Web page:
Jabberwocky*

In the eighteenth century, 13 North American colonies of Great Britain decided to declare themselves independent. Simplistically, the colonists had gotten used to doing things their own way and hey were determined to continue to do so.

The official explanation, as found in the Declaration of Independence states:

We hold these truths to be self-evident, that all men are created equal, that they are endowed by their Creator with certain unalienable rights, that among these are life, liberty and the pursuit of happiness. That to secure these rights, governments are instituted among men, deriving their just powers from the consent of the governed

The colonies traded a monarchy for a confederation, which evolved through various successes and painful challenges into a constitutional federal republic. Is it better? Many believe it is, but in any case, it is safe to say it is most definitely American.

A monarch rules while a president serves.

Throughout history, monarchs have claimed that their power was granted by God, gods, or another extraordinary source. People were convinced of this because the anointed monarch had a trained army with weapons, while the commoners only had farming tools.

On the other hand, Presidents derive their just powers from the consent of the governed, usually through the election process. A successful election process depends on a population that is educated and that makes rational decisions rather than ones that are responding to emotion. Compare the American Revolution, which had (and limited voting to) an educated and prosperous population with the French Revolution, where education was restricted.

So, where are we now? How will history judge the times in which we live?

 

 

*“The time has come,” the Walrus said,
“To talk of many things:
Of shoes–and ships–and sealing-wax–
Of cabbages–and kings–
And why the sea is boiling hot–
And whether pigs have wings.”   –   Lewis Carroll

 

Is it Real, or Is it . . . . ?

Often, as I waited in the checkout line at the grocery store I couldn’t help but notice the supermarket tabloids. They sort of look like newspapers—they seem to use the same type paper stock—but they consistently featured unbelievable, outrageous headlines about scandalous affairs, celebrity divorces, the latest news about the extraterrestrial aliens the government was hiding, Big Foot, and, of course, Elvis’s current whereabouts.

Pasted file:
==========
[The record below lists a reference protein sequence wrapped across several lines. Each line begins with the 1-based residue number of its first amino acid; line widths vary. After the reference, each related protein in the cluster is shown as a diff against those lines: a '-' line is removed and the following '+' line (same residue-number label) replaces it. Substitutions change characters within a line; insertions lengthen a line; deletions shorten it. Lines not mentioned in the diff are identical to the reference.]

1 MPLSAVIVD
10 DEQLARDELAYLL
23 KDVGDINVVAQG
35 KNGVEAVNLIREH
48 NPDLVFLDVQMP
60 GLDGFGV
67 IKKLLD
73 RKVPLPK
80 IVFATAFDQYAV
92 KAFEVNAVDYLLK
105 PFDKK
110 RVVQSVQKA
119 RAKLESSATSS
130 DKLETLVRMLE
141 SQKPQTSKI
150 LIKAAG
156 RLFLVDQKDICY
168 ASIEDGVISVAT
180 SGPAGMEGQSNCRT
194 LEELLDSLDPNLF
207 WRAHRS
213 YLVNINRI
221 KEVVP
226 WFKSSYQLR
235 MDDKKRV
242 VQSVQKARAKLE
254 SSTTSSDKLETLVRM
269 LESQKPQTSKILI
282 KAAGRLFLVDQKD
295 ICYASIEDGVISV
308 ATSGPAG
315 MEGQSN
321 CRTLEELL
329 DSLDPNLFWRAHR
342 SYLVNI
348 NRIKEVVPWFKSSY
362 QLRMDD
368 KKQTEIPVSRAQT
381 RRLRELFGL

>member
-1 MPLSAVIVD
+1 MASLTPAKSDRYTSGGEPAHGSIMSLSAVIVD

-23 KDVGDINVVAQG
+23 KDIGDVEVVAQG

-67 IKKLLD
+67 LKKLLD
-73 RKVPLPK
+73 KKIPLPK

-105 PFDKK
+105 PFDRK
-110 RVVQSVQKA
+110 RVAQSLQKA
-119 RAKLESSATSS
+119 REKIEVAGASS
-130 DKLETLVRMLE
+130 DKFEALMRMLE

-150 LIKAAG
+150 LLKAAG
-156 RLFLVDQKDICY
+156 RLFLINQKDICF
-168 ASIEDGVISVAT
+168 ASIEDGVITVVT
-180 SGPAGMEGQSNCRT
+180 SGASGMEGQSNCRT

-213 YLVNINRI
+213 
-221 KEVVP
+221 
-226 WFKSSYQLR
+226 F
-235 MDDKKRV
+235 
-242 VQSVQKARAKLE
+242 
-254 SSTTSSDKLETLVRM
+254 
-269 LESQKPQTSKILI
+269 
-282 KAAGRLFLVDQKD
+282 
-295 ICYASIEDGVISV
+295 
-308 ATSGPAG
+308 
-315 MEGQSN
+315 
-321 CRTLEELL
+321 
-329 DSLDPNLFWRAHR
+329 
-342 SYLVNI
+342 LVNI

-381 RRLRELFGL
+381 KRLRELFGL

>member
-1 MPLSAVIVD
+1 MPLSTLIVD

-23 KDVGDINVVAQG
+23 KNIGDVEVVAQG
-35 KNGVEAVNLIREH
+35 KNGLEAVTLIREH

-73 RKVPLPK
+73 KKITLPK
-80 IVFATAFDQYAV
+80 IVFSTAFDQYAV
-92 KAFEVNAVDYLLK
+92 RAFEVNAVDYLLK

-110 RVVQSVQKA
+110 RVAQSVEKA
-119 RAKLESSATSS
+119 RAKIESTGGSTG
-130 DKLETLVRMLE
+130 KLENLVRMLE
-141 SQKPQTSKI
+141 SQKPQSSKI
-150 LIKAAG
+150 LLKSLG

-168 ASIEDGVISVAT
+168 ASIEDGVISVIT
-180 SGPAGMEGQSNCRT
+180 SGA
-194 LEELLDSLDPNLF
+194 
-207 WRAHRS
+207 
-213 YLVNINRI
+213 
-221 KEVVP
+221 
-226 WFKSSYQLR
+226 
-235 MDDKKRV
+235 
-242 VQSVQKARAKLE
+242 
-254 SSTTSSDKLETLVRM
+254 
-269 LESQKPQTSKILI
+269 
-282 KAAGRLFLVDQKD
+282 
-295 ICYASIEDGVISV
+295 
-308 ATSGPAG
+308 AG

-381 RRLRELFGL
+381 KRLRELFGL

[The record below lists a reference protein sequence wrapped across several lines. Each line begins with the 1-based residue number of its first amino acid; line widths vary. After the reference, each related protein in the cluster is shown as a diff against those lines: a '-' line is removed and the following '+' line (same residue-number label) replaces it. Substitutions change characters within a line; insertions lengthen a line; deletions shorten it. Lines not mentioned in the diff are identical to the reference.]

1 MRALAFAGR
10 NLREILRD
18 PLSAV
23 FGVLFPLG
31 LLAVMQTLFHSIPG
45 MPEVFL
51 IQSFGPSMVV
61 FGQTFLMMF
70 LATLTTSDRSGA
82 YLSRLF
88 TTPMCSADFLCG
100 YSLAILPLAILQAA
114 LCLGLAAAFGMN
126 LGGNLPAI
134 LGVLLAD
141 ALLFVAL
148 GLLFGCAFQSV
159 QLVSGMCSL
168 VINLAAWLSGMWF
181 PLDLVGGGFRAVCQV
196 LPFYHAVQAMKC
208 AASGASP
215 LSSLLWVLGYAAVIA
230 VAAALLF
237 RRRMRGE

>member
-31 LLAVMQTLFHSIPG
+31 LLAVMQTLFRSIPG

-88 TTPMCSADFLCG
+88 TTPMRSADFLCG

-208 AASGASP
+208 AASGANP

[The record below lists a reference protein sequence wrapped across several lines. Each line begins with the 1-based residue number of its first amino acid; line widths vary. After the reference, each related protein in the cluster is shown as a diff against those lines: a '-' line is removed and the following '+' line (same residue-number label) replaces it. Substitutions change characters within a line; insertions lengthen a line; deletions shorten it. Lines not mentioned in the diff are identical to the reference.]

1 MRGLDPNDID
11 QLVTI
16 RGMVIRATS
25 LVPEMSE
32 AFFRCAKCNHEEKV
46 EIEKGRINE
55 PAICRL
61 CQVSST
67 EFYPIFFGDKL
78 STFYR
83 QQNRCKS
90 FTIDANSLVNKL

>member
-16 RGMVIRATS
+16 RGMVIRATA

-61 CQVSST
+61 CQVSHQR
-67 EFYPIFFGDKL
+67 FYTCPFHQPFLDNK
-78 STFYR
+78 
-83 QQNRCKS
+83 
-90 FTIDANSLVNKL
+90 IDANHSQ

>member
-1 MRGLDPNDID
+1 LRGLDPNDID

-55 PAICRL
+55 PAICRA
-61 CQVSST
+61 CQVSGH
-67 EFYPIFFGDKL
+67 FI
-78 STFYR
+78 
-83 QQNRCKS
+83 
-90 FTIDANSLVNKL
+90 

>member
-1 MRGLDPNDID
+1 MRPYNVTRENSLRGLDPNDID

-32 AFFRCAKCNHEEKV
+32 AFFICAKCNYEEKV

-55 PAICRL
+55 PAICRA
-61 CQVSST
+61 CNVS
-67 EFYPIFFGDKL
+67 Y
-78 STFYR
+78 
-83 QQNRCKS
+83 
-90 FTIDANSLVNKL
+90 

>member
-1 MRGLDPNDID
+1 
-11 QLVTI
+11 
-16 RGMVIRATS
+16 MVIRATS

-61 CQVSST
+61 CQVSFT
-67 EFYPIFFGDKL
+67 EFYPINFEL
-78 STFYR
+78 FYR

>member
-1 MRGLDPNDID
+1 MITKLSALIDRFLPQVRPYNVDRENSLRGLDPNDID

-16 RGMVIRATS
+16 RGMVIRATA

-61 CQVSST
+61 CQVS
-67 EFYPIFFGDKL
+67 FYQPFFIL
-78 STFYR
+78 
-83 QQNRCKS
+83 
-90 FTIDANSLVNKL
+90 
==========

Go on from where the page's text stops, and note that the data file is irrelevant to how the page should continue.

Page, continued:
I used to feel a sense of superiority—I was certainly not going to read their tripe. In fact, I wondered what planet did the readers and writers live on?

I’m afraid it was this one. Today, legitimate newspapers are reporting scandalous affairs, celebrity divorces, and the latest news about what the government is hiding or ignoring. Unlike the tabloid articles, though, these stories are not figments of the writers’ imaginations; they are fact-checked descriptions of real-world events. The legitimate newspapers have not gotten worse, but reality has.

Ouch.

If you’re confused as to which is a tabloid and which is a newspaper–if the headlines include extraterrestrial aliens, Bigfoot, or what Elvis has been doing, it’s a tabloid.

Vote, Dammit, Vote!

Every person who chooses to dedicate some portion–even a few years–of their life to serve in the United States military takes an oath. An oath was once was considered the most binding of promises, but is not taken very seriously, anymore. It’s kind of like adultery–no big deal.

The oath they take includes this phrase, “I will support and defend the Constitution of the United States against all enemies, foreign and domestic.”

Americans do not swear an oath to a person or an organization, they swear to uphold the very idea that has allowed this great American experiment to exist for 231 years. The Declaration of Independence declared our intent, but it was the Constitution that made us who we are. Why is this important? Why an oath?

Those who take the oath have sworn to defend the Constitution in its entirety–every single part. This includes freedom of speech and the press–not just for those with whom they agree, but especially for those whose views they not only disagree with, but may even absolutely abhor.